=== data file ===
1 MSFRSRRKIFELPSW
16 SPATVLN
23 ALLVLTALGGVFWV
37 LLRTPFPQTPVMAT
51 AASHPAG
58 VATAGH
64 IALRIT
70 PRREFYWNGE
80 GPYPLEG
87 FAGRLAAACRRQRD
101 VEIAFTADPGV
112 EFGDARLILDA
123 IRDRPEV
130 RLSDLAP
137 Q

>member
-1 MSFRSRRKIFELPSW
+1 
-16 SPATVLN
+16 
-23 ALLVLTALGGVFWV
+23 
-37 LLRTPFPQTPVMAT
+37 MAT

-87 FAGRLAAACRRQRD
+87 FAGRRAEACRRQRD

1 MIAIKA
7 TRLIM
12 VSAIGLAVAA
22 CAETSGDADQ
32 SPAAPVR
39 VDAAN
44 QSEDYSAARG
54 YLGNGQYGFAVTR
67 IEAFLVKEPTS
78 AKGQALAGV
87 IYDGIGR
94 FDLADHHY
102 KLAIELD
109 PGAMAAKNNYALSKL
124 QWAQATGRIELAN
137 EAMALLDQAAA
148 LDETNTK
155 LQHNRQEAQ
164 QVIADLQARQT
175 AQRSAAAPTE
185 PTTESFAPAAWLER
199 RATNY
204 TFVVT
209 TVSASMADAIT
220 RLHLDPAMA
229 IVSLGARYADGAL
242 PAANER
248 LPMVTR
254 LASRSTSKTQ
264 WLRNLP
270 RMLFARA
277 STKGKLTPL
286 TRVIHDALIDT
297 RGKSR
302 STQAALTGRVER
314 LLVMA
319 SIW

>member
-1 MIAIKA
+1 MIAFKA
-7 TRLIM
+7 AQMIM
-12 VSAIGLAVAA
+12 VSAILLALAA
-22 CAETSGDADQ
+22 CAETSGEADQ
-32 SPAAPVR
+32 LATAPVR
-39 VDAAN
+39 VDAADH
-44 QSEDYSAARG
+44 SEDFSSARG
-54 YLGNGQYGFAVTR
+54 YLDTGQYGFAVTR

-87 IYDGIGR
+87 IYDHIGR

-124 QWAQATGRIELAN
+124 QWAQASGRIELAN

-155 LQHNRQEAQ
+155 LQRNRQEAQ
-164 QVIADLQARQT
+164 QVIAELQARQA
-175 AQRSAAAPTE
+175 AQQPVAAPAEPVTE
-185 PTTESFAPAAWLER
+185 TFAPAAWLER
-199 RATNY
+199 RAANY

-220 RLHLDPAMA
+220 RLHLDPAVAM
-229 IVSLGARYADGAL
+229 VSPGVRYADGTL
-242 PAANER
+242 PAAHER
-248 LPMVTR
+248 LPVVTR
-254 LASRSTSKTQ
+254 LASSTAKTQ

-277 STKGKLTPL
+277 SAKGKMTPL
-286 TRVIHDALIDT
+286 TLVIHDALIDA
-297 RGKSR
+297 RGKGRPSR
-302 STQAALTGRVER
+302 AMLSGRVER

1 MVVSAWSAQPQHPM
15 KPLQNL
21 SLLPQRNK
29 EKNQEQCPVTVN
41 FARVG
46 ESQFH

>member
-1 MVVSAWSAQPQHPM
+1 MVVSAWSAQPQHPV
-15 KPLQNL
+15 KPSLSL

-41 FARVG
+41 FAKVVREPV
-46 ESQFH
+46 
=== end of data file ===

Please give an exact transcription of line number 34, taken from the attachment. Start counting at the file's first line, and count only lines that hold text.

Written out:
54 YLGNGQYGFAVTR